Apples, Meet Grape Pomace

A fermentation experiment combining fresh apple cider with the pomace of our white winemaking has become an annual component of our fall in recent years.

We are part of a 12-person amateur winemaking group whose origins go back over 30 years, the second half of which we have been active members. Through the group we buy grapes from Lonesome Spring Ranch located in the warm, well-drained Rattlesnake Mountain AVA in Yakima Valley near Benton City, Washington. We vary our annual red and white grape variety selections to fit our interests — for the past six years we have made Roussanne, Sauvignon Blanc, Viognier, and Chardonnay. 

We live on two acres in Olympia, Washington, with nine apple and pear trees of various sorts — some heritage trees (our house is 99 years old) — and some dwarf trees we have planted. Each year, we do cider crushes with friends. As none of our apple trees are specifically hard cider varieties, the results of our fermented cidermaking often have been unimpressive. Around the same time we began making cider we began to explore the world of “orange” wines — white wines that are fermented with the skins. 

The combination of the two separate fermentations got us thinking. In 2017, we decided to take some of the pomace from our group’s Viognier crush/press and add it to our 10-gallon (38-L) fermenter of fresh-pressed apple cider. Our hope was that the skins, stems, seeds, and residual juice from the grapes would complement the apple cider to make a pleasing combination. We first doused it with sulfur dioxide for 24 hours and then pitched with a white wine yeast and fermented on the skins as one would do with an orange wine. 

As the fermentation was slow, we left it on skins for two weeks and then pressed and racked in mid-October. Over the next 5 months, we racked two more times and also added oak chips in the carboy for final aging and then bottled in mid-March 2018. Notes from that first batch say the result was “damn good!”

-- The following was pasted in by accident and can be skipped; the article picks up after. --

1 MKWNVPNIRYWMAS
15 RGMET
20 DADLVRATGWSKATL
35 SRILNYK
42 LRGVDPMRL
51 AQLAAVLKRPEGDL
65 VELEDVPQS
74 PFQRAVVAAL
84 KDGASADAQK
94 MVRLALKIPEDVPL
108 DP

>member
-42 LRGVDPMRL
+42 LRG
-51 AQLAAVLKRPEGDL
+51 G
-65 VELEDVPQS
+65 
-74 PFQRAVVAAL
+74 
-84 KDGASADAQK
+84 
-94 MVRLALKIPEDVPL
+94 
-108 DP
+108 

We have continued this process the past seven years, each year using our apple cider (often with some pear juice added) and whatever grape pomace is available. Our experiences have included:

• A variety of yeasts: Lalvin K1-V1116 and other fruit-forward white wine yeasts.

• Adding some Petit Verdot pomace, resulting in a blush color cider.

• Adding a few cups of corn sugar to overcome low °Brix.

• Adding toasted oak cubes and barreling in an older 5-gallon (19-L) oak barrel.

Some batches have been better than others, but each has resulted in a light wine good for summer drinking, with a 7–9% ABV. Once or twice the results were very thin and without much nose or complexity of flavor. Higher skin-to-apple ratios seem to help add more vitality, and if the °Brix is very low (under 18), chaptalizing has improved the outcome. Thus far we have used taste and gut over firm data in adding sugar.

We think they are best when they have developed some natural carbonation, but a few batches held up fairly well without any bubbles. We now are experimenting with adding corn sugar and bottling in beer bottles to gain a slight carbonation.

Most recently, we re-used a small barrel where we had aged an experimental Port-style wine and found that it picked up a lot of Port-like flavors from the barrel, giving us yet another idea to pursue. How does an oak-aged, skin-contact apple Port sound?